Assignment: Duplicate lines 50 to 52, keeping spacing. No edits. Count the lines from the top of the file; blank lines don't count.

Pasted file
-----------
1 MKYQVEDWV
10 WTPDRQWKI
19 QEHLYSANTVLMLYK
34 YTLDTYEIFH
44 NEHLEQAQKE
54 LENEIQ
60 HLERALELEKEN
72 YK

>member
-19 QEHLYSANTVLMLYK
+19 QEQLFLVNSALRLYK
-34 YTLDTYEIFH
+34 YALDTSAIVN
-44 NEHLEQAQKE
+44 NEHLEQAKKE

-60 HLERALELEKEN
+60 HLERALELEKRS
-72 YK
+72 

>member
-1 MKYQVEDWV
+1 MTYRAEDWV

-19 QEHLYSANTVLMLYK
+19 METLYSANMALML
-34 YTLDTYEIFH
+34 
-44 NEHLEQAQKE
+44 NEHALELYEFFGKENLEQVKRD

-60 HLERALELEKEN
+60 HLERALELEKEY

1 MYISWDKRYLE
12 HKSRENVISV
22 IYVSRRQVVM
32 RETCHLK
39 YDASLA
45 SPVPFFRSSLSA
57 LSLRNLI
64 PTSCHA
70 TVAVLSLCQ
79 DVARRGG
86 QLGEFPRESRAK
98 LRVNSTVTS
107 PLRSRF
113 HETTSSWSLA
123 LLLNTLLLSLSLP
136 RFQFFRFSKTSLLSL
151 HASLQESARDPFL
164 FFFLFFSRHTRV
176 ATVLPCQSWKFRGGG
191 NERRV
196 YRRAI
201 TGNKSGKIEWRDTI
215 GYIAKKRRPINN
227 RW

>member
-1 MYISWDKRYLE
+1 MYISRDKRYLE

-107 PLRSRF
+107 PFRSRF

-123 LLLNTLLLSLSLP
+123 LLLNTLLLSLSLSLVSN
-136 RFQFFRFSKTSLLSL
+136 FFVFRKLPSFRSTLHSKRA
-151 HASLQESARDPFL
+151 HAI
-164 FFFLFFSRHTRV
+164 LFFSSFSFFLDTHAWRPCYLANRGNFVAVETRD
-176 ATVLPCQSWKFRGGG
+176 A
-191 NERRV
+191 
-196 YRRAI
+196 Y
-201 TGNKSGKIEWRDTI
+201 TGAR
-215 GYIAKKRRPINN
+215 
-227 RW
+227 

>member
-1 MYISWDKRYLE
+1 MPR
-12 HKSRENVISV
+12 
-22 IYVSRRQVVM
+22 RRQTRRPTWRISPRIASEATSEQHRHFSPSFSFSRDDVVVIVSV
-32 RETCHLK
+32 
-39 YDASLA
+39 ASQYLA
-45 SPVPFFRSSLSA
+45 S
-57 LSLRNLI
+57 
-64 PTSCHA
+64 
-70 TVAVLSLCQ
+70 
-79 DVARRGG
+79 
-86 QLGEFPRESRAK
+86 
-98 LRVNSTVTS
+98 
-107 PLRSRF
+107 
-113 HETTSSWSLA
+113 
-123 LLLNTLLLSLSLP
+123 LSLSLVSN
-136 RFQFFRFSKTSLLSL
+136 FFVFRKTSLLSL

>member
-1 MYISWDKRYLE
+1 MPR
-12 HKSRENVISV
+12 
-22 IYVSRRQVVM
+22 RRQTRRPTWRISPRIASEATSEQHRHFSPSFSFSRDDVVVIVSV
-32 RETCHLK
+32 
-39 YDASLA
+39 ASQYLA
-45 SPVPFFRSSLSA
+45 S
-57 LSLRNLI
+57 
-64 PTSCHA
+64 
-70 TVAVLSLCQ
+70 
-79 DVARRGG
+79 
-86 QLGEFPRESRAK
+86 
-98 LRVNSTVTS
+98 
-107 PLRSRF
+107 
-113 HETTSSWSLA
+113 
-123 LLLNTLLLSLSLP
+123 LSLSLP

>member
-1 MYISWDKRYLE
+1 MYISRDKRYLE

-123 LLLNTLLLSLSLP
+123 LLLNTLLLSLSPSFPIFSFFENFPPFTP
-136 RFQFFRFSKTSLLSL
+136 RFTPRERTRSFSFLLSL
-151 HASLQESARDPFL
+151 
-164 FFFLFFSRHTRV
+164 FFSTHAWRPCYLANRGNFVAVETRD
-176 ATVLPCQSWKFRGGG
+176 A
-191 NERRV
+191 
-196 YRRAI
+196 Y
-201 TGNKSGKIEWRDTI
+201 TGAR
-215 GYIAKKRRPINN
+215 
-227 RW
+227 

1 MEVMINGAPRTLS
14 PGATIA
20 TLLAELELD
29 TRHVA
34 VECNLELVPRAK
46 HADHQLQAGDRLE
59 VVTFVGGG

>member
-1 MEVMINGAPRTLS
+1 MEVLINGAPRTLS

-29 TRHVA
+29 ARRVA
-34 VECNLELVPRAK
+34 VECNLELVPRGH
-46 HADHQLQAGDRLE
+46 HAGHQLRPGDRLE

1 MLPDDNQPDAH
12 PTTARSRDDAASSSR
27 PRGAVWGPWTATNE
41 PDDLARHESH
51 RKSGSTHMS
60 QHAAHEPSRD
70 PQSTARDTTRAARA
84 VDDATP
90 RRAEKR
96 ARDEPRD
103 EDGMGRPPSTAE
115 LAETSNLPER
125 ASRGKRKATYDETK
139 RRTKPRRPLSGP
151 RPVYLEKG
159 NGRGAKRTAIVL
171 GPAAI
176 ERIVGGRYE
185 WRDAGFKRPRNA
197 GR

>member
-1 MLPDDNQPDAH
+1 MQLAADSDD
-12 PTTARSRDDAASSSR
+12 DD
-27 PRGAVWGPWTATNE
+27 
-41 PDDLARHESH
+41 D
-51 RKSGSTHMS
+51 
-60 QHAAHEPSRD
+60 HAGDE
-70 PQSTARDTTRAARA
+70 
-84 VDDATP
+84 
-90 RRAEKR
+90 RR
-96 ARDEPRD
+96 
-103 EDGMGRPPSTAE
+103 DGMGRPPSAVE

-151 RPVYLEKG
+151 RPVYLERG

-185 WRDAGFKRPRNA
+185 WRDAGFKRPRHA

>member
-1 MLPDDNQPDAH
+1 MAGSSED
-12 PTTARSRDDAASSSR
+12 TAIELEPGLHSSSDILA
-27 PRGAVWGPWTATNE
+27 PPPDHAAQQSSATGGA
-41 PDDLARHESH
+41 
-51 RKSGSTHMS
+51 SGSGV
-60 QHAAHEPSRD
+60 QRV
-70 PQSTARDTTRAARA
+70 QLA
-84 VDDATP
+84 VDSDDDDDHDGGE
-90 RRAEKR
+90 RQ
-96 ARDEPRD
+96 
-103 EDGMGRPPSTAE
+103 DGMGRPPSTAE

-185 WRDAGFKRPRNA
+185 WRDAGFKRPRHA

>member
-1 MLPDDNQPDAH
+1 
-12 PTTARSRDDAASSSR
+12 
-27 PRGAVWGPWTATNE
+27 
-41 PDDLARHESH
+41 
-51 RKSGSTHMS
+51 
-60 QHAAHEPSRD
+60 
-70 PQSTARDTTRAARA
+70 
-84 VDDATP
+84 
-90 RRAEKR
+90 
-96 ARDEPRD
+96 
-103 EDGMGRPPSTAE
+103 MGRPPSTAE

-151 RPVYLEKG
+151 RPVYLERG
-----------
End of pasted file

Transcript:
191 NERRV
196 YRRAI
201 TGNKSGKIEWRDTI